We’ve all dealt with clients or customers that respond to an idea with “Yes, but….” It is agreement and disagreement sweetly wrapped together in a succinct response that all but guarantees to put an end to whatever was being discussed. There are ways around this killer phrase that you can use to move the conversation forward and win the deal.
Focus on “but…”
When someone response with “Yes, but…” try to find out what they are really concerned about. This phrase almost always precedes another phrase that is really the issue. Some of these are “It’s not in the budget” or “We don’t work that way” as well as others. Find out what the real concern is so you can focus on addressing it. Avoid re-pitching your idea again and instead address the concern.
They Want More
“Yes, but…” is a way of asking for more information. They have concerns and they want to know how you overcome them. That’s fair enough. Be prepared by thinking through any objections your client or customer might have so you can address them when you hear the phrase. The more detail you can provide the better.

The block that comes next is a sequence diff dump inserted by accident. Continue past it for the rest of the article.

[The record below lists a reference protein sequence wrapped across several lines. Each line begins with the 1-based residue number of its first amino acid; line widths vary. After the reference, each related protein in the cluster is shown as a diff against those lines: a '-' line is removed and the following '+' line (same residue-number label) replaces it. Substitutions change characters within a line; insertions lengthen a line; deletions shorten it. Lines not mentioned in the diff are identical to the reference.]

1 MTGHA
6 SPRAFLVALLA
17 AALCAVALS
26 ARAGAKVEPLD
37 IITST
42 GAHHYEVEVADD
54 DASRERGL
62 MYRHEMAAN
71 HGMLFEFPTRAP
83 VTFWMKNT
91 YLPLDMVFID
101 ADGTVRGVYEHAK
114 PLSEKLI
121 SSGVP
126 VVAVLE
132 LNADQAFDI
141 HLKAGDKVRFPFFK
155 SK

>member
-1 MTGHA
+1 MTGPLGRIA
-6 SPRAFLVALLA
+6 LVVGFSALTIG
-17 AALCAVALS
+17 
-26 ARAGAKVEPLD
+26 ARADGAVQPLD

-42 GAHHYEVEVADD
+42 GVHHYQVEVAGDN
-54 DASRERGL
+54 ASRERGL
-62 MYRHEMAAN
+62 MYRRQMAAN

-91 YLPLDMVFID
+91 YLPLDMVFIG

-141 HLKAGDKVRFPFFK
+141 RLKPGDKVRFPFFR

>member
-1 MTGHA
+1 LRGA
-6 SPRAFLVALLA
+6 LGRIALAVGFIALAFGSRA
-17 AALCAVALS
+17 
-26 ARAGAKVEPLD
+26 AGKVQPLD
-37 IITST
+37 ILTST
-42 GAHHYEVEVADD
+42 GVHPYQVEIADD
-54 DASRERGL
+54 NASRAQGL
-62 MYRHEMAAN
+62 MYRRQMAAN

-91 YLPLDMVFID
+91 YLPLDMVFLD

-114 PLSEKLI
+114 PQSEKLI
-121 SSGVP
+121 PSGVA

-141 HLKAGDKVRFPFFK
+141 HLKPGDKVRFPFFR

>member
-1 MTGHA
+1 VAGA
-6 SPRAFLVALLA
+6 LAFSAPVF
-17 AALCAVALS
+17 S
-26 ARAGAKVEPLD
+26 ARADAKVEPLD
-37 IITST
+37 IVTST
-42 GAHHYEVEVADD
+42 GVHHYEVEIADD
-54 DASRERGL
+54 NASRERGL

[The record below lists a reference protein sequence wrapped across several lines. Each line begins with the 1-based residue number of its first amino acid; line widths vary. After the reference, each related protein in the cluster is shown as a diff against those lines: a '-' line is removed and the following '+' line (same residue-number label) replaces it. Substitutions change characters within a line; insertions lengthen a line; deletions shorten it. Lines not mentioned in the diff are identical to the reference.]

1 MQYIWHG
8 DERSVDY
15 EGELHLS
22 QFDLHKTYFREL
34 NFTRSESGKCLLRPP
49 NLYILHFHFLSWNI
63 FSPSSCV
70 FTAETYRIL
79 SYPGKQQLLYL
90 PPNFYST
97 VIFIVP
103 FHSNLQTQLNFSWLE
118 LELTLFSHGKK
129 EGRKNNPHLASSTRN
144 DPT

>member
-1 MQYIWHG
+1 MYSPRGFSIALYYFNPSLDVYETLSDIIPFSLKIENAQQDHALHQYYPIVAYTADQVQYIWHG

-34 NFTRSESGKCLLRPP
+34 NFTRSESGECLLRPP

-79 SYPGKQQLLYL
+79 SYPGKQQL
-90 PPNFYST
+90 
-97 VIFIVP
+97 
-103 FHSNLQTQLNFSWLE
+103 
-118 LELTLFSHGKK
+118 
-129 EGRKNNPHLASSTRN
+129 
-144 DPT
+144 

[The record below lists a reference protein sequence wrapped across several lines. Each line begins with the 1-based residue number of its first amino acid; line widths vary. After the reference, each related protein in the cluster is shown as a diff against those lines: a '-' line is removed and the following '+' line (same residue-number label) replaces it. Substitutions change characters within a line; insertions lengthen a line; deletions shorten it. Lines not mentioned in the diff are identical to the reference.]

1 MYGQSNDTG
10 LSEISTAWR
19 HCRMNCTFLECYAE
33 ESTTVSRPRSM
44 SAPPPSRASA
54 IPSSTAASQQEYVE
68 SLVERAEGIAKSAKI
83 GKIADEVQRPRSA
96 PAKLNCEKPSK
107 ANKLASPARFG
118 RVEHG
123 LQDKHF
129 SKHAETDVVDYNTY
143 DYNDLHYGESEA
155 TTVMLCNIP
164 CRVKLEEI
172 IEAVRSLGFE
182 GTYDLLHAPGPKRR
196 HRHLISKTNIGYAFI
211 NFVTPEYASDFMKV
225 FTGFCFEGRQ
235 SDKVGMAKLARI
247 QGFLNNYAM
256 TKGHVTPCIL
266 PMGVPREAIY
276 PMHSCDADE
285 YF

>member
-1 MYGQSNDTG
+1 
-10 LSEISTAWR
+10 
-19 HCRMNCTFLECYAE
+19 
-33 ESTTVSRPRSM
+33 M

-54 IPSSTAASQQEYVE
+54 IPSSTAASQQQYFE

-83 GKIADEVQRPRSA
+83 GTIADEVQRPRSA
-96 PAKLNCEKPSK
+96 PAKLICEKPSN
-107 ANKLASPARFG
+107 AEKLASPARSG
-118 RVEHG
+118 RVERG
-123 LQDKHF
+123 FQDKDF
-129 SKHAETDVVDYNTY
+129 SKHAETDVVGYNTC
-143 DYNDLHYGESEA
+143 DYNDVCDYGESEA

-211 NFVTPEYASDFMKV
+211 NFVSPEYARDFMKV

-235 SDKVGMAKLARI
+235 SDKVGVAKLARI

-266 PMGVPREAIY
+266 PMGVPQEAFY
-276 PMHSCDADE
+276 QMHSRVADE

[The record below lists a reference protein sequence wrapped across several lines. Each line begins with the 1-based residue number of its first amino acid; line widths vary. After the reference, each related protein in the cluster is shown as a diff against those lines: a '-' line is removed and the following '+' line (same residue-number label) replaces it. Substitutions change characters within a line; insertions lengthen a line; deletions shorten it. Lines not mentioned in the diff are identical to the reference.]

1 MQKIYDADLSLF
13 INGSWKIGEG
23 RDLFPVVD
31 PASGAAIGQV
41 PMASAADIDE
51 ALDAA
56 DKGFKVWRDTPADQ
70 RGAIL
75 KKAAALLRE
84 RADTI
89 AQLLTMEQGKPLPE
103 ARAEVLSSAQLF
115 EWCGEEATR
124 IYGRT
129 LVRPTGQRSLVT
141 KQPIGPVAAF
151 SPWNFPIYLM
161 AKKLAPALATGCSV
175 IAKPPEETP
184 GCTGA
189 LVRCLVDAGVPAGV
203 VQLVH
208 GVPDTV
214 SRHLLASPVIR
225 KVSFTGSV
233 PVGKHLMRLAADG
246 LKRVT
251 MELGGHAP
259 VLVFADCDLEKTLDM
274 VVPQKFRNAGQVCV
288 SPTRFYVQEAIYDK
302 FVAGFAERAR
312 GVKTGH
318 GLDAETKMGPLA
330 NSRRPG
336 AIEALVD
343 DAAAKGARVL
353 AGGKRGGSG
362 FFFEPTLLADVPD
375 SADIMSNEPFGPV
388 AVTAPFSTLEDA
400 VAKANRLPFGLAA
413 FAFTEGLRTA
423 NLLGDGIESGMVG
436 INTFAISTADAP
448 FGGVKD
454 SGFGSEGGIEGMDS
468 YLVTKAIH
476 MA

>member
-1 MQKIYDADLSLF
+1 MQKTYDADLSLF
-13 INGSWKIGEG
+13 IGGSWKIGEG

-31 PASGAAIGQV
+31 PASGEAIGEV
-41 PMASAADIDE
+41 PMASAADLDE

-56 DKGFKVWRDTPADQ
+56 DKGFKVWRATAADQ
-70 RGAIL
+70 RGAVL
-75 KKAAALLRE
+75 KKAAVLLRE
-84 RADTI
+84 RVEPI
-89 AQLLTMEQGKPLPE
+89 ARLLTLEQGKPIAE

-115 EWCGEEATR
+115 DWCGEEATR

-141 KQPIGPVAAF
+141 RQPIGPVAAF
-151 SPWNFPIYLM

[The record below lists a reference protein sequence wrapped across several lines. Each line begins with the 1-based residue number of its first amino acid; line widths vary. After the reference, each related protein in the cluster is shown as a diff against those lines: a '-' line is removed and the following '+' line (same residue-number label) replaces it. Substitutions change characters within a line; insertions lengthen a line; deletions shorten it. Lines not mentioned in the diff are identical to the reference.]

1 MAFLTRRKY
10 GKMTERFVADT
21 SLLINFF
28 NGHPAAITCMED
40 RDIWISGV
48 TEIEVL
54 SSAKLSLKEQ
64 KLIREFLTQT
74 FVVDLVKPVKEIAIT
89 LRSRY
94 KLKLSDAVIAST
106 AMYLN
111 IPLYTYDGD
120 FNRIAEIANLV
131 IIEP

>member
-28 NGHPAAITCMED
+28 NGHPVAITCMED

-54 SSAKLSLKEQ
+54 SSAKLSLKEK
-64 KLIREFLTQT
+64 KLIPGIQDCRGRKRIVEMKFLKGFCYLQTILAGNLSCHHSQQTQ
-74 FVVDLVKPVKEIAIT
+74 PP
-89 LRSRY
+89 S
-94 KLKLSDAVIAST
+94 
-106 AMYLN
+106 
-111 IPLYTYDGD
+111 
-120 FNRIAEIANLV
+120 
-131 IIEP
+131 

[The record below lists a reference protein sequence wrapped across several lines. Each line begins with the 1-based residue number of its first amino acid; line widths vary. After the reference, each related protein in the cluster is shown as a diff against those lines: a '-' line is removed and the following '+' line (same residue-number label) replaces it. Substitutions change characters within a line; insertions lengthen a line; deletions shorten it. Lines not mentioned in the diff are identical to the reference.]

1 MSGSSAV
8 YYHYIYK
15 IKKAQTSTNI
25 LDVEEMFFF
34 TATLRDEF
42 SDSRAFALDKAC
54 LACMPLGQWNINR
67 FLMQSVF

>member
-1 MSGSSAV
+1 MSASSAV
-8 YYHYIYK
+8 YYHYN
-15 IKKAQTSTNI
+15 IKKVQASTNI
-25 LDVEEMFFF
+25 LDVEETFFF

Ask your client or customer what they would do to address their concern. If their concern is that they have never worked that way before, ask them if their is a way to incorporate your proposal into their way of doing things. You would be surprise, they might just tell you how to overcome their concerns or objections.
“Yes, but…” is often used to end a conversation. Paying attention to what the real concerns or objections are will let you turn the conversation stopper into a dialogue. Address their concerns by giving them more information with as much detail as possible. Ask them how they would deal with the objections they have and involve them and their ideas in the conversation. You will be able to turn “Yes, but…” around and win the deal.